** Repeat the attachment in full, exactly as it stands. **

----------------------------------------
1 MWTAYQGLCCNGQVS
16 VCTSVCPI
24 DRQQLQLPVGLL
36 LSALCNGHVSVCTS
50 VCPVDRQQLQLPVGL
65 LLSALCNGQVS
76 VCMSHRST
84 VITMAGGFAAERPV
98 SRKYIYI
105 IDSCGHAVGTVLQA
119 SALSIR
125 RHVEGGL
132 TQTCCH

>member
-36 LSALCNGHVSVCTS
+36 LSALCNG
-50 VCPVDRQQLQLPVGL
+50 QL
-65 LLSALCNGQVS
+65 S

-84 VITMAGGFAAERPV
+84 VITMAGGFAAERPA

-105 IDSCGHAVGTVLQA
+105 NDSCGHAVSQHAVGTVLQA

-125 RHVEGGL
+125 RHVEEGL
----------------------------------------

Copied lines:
1 MWTAYQGLCCNGQVS
16 VCTSVCPI
24 DRQQLQLPVGLL
36 LSALCNGHVSVCTS
50 VCPVDRQQLQLPVGL
65 LLSALCNGQVS
76 VCMSHRST
84 VITMAGGFAAERPV
98 SRKYIYI
105 IDSCGHAVGTVLQA
119 SALSIR
125 RHVEGGL
132 TQTCCH

>member
-36 LSALCNGHVSVCTS
+36 LSALCNG
-50 VCPVDRQQLQLPVGL
+50 QL
-65 LLSALCNGQVS
+65 S

-84 VITMAGGFAAERPV
+84 VITMAGGFAAERPA

-105 IDSCGHAVGTVLQA
+105 NDSCGHAVSQHAVGTVLQA

-125 RHVEGGL
+125 RHVEEGL